“Recently I’ve been collaborating with street artist, Kranky (Insta: “Kranky_one”). We bounce off each other, but it’s not competitive. Our work seems to go well together and you just start thinking of different things. Because of what he does (3D installation), I had ideas of bringing a piece together, the two of us. I was trying to figure out a way to do that, certain things didn’t work out, but what I figured out for myself, I used. I came up with the cube on a spring and ones that bobble up and down. It catches people’s eye and they think, ‘I’m going to go and steal that!’”
MiKoniK and Kranky have a joint one day exhibition called “Screaming in Red” on Sunday 17th April, 12pm – 5pm at Section 8 in Tattersall Lane in the city.
“Social media is one thing I think and talk about with people. It’s not that important that you get X amount of likes. I’ve had the same amount of followers on Instagram for 3 years, and I don’t care. My daughter’s got more than me. It’s not my motivation for doing what I do; I mainly use social media purely for documentation. It’s just a tool.”
His collaborator in the upcoming show, Kranky, makes work with a political message.
“With political statements, I had my couple of digs but I thought to myself that sometimes people don’t want to have opinions forced on them. I received a good response to my 99 bottles of beer piece. I redid the original in Hosier Lane and it lasted a couple of weeks. It was at that time the biggest puzzle I’d done, it was 5ft by 3ft and technically it was better than the original (on the Bunbury St Rail Bridge) and there was a lot more work and several different colours, yet you look at the two and the first simple one was so much better. Perfection is not welcome in my life, I like the little errors, I think they give things character. I never fix what people perceive is a mistake. I never try to fix it, I just leave it.
“I don’t have an end goal; I don’t have a point where I want to get to. I just want to continue to evolve. I’m also collaborating with someone at the moment, Tinky (Insta: “Tinkysonntag”). She’s an artist who does little scenes with little cows and different things. Another stencil artist, Akemi Ito (Insta: “Akemiitoart”), organises these monthly paint ups. He’s got a really good bunch of people together and puts a lot of effort into it and everyone’s benefiting through networking and the like.”
I ask MiKoniK if he thinks he’ll ever get back into signwriting.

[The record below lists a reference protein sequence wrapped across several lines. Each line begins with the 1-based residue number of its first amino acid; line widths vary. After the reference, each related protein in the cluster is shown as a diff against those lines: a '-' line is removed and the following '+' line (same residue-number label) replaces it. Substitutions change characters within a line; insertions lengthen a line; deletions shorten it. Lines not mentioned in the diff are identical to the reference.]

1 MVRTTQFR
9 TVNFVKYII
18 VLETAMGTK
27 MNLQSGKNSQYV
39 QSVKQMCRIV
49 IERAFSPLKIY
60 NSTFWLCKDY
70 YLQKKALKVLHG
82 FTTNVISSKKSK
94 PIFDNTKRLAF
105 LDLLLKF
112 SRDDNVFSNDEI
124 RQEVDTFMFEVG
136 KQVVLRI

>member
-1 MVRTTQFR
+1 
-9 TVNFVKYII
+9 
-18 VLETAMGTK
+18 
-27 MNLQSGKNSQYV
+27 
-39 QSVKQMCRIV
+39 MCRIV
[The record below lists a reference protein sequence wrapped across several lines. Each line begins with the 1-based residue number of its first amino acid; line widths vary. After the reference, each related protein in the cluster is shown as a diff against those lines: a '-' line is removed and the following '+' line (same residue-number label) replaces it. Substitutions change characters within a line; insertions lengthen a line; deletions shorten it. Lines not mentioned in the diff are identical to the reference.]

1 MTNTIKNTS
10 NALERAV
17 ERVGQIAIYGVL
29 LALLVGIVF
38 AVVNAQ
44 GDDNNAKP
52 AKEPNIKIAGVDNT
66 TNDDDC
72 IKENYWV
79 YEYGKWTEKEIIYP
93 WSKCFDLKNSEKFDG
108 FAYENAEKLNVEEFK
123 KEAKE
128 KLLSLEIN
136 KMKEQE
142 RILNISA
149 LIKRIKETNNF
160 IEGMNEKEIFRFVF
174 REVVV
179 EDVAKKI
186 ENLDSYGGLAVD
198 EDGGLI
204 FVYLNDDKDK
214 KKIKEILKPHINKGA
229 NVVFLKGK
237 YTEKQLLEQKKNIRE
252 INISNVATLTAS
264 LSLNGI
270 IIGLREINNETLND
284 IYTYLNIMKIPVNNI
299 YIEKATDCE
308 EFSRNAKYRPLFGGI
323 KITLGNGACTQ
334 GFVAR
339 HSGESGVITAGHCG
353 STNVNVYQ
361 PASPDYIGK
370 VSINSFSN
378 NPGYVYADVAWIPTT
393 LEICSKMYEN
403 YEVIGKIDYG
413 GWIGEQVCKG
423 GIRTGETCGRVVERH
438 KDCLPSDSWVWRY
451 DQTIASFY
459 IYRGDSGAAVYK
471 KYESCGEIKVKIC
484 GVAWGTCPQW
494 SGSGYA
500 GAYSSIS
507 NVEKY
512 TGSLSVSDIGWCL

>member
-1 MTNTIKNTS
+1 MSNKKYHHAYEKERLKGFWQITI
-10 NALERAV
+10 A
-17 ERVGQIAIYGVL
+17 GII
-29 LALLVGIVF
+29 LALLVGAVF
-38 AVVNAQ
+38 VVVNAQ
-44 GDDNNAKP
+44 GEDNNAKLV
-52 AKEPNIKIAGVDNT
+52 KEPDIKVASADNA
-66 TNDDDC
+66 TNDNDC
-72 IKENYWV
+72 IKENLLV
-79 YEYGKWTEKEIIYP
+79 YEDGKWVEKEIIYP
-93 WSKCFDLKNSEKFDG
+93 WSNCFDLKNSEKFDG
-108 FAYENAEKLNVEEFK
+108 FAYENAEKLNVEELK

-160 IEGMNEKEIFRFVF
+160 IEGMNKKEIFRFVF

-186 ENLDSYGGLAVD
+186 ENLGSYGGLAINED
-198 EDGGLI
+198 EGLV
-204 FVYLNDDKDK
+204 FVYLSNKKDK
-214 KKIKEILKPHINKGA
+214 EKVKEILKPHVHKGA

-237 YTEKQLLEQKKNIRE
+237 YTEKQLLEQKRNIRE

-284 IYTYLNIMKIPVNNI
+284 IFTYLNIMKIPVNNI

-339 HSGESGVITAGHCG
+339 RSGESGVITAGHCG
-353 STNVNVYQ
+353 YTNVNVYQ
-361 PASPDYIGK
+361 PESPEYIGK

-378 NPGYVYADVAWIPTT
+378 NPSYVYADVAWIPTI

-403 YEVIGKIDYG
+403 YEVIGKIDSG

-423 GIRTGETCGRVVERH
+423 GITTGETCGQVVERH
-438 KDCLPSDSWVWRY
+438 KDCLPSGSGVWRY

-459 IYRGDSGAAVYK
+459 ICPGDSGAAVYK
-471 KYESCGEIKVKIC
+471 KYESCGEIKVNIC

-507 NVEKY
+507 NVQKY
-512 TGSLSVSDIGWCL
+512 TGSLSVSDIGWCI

“I got my brushes out recently and I thought it’d be interesting to see how long it would take me to get back up to scratch. You do something for 20 years, that’s ingrained. As soon as I put my brush in the paint and to the panel I thought, ‘it’s still there, I’ve still got it!’ I said that to someone recently, that’s there’s room for hand painted signs in a niche market. There are people out there who are focusing on that. It’s a matter of quality; some people will pay for quality.
“I’ve got all my brushes in order, which have sat dormant for a while. In all the years on the job I’ve never had a proper sign box. It’s a box you put all your brushes in and it’s a certain design that’s been around for 200 years. You can’t buy them, but I never had time to build one. I recently just built myself one and it’s nicely stained. The skills are still there, but I’m not interested in working for anyone.
“People say they’re not artistic, but I think everyone’s got some artistic talent. Whether they’ve discovered it or not, well that’s a different story. I used to teach stencil workshops for Brimbank Council at Sunshine Art Spaces and people were so happy when they produced a one colour image, it was great. It allows people who don’t have great skills the opportunity to produce something.
“I tell people to just have a go. Don’t let anyone tell you that you can’t do something. If anyone shows me their artwork and I think that it needs more work, I never say anything derogatory – I always find something encouraging to say. Another thing I’d say is to find your own identity, no matter what it is. It might be something small. It’s a hard thing to come up with, your own style I guess, but I think that it’s important and it opens up all sorts of other avenues.”
Check out MiKoniK’s work on the links below or send him an email. Who knows, he may even be up for painting you an old school sign.
Email: firstname.lastname@example.org / Instagram: _mikonik_ / Facebook: MiKonik